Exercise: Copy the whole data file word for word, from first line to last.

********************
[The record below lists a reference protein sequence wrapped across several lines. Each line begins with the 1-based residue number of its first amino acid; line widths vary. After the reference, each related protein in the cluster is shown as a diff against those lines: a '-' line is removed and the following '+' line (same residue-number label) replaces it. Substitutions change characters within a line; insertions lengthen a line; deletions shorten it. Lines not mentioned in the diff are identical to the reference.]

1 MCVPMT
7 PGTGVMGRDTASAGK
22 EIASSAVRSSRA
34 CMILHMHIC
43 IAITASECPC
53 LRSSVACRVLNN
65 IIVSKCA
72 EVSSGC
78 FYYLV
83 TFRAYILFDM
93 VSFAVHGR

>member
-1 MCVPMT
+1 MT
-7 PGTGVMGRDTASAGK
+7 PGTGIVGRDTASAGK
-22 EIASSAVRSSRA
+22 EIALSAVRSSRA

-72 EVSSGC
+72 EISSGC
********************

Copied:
[The record below lists a reference protein sequence wrapped across several lines. Each line begins with the 1-based residue number of its first amino acid; line widths vary. After the reference, each related protein in the cluster is shown as a diff against those lines: a '-' line is removed and the following '+' line (same residue-number label) replaces it. Substitutions change characters within a line; insertions lengthen a line; deletions shorten it. Lines not mentioned in the diff are identical to the reference.]

1 MCVPMT
7 PGTGVMGRDTASAGK
22 EIASSAVRSSRA
34 CMILHMHIC
43 IAITASECPC
53 LRSSVACRVLNN
65 IIVSKCA
72 EVSSGC
78 FYYLV
83 TFRAYILFDM
93 VSFAVHGR

>member
-1 MCVPMT
+1 MT
-7 PGTGVMGRDTASAGK
+7 PGTGIVGRDTASAGK
-22 EIASSAVRSSRA
+22 EIALSAVRSSRA

-72 EVSSGC
+72 EISSGC